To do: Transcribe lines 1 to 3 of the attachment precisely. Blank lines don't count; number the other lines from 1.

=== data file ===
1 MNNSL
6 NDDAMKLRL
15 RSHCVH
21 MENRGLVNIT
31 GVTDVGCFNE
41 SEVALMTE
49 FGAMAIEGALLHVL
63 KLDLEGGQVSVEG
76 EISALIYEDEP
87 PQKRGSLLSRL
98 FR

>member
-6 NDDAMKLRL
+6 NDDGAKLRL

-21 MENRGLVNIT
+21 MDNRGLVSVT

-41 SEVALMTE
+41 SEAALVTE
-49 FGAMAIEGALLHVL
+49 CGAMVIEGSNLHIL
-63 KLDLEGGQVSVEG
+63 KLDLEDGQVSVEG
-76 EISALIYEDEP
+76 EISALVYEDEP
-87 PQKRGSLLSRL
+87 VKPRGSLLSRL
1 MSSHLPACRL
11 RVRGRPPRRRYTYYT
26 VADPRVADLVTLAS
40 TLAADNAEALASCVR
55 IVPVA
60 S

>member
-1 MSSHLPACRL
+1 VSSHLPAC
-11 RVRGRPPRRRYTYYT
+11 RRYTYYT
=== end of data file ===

1 MNNSL
6 NDDAMKLRL
15 RSHCVH